In September last year, TikTok surpassed YouTube, Snapchat, Instagram, and even Facebook in monthly App Store downloads. For a fringe social network, the kind most would assume occupies a second-tier of the internet’s social media hierarchy, you’d be forgiven for not noticing the app had become the internet’s most interesting network of creatives.
For more than 500 million monthly active users, TikTok is a place to let your freak flag fly. It’s a difficult thing to describe, but comparing it to Vine — the now-gone six-second video loop platform — seems like an obvious place to start. Like Vine, the app is designed for creation and consumption. For creators, it’s a place to wow a major audience with some of the most innovative and creative videos you’ll see online, like Dubsmash 2.0. For consumers, it’s an endless time sink that will have you scrolling until your battery dies.
So whether TikTok has been on your radar for a while now, or you’re just curious about the place your kids are spending an inordinate amount of time each day, this guide has you covered.
What is TikTok?
TikTok users get 15 seconds to record a video, or can string together multiple clips to make stories of up to 60 seconds.
It’s billed as a lip syncing platform, but the descriptor isn’t doing anyone any favors. It’s a mishmash of content, both good and bad, that does feature a lot of lip syncing. But not that type of lip syncing. You won’t see many cringe-inducing videos where teens are belting My Chemical Romance into the bathroom mirror, anyway. Instead, it’s a lip sync app in the loosest sense of the word, one that relies more on creative edits, storytelling, cool costumes and makeup, mood lighting, acting, and liberal use of onboard filters.
The glue that holds the platform together is clearly music. You can see what’s playing, if you’re so inclined, by checking out the scrolling ticker at the bottom of each video, next to the music note. Clicking the ticker will bring up other videos using the same tune — as will searching for it in the Sounds tab (it’ll appear after you type in your search term).
It’s not all about music, though. While the vast majority of the platform’s videos pull sound clips from popular (or remixed) tunes, others act out monologues you might find on TV shows or movies, like Family Guy, or Step Brothers. These range from dramatic or humorous reenactments, to creative interpretations that really have nothing to do with the clip itself. Some are used so often they’ve become memes, the type of content responsible for hundreds (or thousands) of copycat responses.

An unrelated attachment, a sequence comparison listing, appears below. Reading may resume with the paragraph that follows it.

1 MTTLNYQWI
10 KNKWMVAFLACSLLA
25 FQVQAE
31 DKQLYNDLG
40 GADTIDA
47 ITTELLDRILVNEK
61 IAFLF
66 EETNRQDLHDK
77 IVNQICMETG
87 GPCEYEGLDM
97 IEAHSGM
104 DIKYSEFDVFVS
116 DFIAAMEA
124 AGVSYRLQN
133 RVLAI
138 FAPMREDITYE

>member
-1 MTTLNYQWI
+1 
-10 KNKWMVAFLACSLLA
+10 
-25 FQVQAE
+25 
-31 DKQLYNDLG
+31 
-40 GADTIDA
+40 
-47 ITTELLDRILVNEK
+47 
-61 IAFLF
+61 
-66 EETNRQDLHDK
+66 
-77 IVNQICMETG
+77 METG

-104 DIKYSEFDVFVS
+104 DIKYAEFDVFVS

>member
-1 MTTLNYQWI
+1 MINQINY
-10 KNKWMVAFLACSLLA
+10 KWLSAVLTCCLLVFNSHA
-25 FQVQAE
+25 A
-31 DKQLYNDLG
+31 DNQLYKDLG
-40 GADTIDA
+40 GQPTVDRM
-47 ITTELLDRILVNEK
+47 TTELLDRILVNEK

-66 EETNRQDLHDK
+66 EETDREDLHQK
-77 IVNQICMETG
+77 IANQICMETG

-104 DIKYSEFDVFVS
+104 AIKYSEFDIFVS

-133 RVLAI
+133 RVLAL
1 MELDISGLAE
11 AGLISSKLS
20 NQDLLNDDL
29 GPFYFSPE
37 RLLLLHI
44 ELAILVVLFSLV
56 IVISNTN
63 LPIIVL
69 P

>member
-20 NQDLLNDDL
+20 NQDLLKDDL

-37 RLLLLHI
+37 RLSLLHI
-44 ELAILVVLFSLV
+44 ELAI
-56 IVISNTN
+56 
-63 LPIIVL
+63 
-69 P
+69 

Memes are prevalent, perhaps the driving force behind the platform itself. And while you’d think that this much copycatting would lead to a boring experience, you’d be mistaken. Some of my favorite TikTok content is of the meme variety, and I’ve seen most of it dozens of times already. And while it’s derivative by nature, it also acts as a litmus test to weed out the platform’s most creative users, those who routinely add their own spin to otherwise tired content, refreshing it and making something altogether new.
You’d be doing yourself a great disservice in assuming that a video is going to be the same as another just because of the clip playing in the background — even those that are remarkably similar are often just different enough to hold your attention, at least for 15 seconds.
Also worth mentioning is the Duet feature. This offers another great way to refresh content, allowing users to “duet” another video by shooting a reaction that appears alongside it. Duet a single video and you’ll get a side-by-side split screen; duet multiple videos and… well, it can get a bit messy. It’s mostly best to stick with dueting just one other user.
To duet someone, you’ll click the Share button in the bottom right of the screen and select the “duet” function in the pop-up menu. From there, you’ll just record a video as you normally would.
TikTok is a land of paradox. While it’s true that its content is all over the place, there is some structure to it if you’re paying attention. Certain songs, for example, are only meant to be used for specific types of videos. There’s “Chasing Dragons,” a song meant for recovering addicts to tell their stories. I once saw a girl get roasted for creating a 15 second booty-shaking clip as opposed to using it how TikTok users deemed appropriate. She deleted the video shortly after.
Certain songs have been co-opted and the users know what’s coming when they hear it. I wouldn’t suggest using them for other types of content, unless you’re willing to deal with hordes of angry commenters.
This one, for example, has typically been reserved for servicemen and women reuniting with their families.
The home screen on TikTok is known by most as the #ForYou page, a starting point that acts as a feed of ever-changing content TikTok’s algorithms think you might like. You can switch the feed from an algorithmic one to a feed of just the accounts you follow by clicking back and forth between the “Following” and “For you” links at the top of the video you’re currently watching.
Navigation is relatively straightforward, with a bulk of the options located at the bottom of the main page.
At the bottom of the #ForYou page, from left to right, you’ll see:
- Shoot a video
- Your Profile
Search is just what you’d imagine. Click the magnifying glass and you’ll find a page with other trending hashtags, and then a search bar up top. Type in your query, hit Enter on your mobile device, and you can sort your searches based on Users, Sounds, or Hashtags.